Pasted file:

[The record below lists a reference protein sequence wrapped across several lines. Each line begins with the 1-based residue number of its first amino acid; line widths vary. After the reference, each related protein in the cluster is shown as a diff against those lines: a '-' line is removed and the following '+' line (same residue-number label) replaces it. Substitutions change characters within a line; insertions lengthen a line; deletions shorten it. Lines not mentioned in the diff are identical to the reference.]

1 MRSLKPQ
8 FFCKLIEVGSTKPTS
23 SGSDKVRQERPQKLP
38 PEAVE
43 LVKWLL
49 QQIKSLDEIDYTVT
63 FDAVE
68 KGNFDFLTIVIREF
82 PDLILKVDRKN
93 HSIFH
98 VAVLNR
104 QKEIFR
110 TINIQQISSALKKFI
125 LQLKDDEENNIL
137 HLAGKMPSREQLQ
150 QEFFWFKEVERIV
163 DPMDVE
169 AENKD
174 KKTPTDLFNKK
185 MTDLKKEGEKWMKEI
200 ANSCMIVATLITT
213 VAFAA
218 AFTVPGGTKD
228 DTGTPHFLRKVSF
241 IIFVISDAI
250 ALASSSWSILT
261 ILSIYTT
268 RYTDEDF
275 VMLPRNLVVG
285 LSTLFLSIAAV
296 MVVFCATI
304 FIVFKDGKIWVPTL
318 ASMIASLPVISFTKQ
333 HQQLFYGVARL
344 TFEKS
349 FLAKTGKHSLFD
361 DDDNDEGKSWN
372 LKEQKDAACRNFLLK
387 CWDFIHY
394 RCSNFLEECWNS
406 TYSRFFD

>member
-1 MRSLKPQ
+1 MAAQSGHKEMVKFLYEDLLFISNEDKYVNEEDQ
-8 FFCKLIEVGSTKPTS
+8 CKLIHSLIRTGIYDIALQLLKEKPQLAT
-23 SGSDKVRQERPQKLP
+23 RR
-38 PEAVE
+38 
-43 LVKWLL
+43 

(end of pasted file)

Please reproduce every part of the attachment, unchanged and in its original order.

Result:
[The record below lists a reference protein sequence wrapped across several lines. Each line begins with the 1-based residue number of its first amino acid; line widths vary. After the reference, each related protein in the cluster is shown as a diff against those lines: a '-' line is removed and the following '+' line (same residue-number label) replaces it. Substitutions change characters within a line; insertions lengthen a line; deletions shorten it. Lines not mentioned in the diff are identical to the reference.]

1 MRSLKPQ
8 FFCKLIEVGSTKPTS
23 SGSDKVRQERPQKLP
38 PEAVE
43 LVKWLL
49 QQIKSLDEIDYTVT
63 FDAVE
68 KGNFDFLTIVIREF
82 PDLILKVDRKN
93 HSIFH
98 VAVLNR
104 QKEIFR
110 TINIQQISSALKKFI
125 LQLKDDEENNIL
137 HLAGKMPSREQLQ
150 QEFFWFKEVERIV
163 DPMDVE
169 AENKD
174 KKTPTDLFNKK
185 MTDLKKEGEKWMKEI
200 ANSCMIVATLITT
213 VAFAA
218 AFTVPGGTKD
228 DTGTPHFLRKVSF
241 IIFVISDAI
250 ALASSSWSILT
261 ILSIYTT
268 RYTDEDF
275 VMLPRNLVVG
285 LSTLFLSIAAV
296 MVVFCATI
304 FIVFKDGKIWVPTL
318 ASMIASLPVISFTKQ
333 HQQLFYGVARL
344 TFEKS
349 FLAKTGKHSLFD
361 DDDNDEGKSWN
372 LKEQKDAACRNFLLK
387 CWDFIHY
394 RCSNFLEECWNS
406 TYSRFFD

>member
-1 MRSLKPQ
+1 MAAQSGHKEMVKFLYEDLLFISNEDKYVNEEDQ
-8 FFCKLIEVGSTKPTS
+8 CKLIHSLIRTGIYDIALQLLKEKPQLAT
-23 SGSDKVRQERPQKLP
+23 RR
-38 PEAVE
+38 
-43 LVKWLL
+43 